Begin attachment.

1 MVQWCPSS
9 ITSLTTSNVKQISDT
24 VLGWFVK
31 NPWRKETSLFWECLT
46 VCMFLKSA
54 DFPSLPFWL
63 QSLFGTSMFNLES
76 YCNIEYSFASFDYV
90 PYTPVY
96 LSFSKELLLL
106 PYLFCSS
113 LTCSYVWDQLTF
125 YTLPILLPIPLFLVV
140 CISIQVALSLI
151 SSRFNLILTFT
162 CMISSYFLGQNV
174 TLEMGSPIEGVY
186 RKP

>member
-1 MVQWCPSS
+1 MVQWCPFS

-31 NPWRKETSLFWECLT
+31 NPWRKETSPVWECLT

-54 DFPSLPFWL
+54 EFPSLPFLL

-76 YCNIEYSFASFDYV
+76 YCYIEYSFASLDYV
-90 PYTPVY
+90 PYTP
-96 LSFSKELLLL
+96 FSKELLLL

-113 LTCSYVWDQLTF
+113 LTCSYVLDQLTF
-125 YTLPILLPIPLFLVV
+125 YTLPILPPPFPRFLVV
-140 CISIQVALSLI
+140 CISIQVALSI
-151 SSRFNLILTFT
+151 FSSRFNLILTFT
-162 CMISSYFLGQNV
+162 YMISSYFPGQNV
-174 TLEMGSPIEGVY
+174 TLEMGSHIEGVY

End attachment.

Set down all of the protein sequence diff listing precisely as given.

1 MVQWCPSS
9 ITSLTTSNVKQISDT
24 VLGWFVK
31 NPWRKETSLFWECLT
46 VCMFLKSA
54 DFPSLPFWL
63 QSLFGTSMFNLES
76 YCNIEYSFASFDYV
90 PYTPVY
96 LSFSKELLLL
106 PYLFCSS
113 LTCSYVWDQLTF
125 YTLPILLPIPLFLVV
140 CISIQVALSLI
151 SSRFNLILTFT
162 CMISSYFLGQNV
174 TLEMGSPIEGVY
186 RKP

>member
-1 MVQWCPSS
+1 MVQWCPFS

-31 NPWRKETSLFWECLT
+31 NPWRKETSPVWECLT

-54 DFPSLPFWL
+54 EFPSLPFLL

-76 YCNIEYSFASFDYV
+76 YCYIEYSFASLDYV
-90 PYTPVY
+90 PYTP
-96 LSFSKELLLL
+96 FSKELLLL

-113 LTCSYVWDQLTF
+113 LTCSYVLDQLTF
-125 YTLPILLPIPLFLVV
+125 YTLPILPPPFPRFLVV
-140 CISIQVALSLI
+140 CISIQVALSI
-151 SSRFNLILTFT
+151 FSSRFNLILTFT
-162 CMISSYFLGQNV
+162 YMISSYFPGQNV
-174 TLEMGSPIEGVY
+174 TLEMGSHIEGVY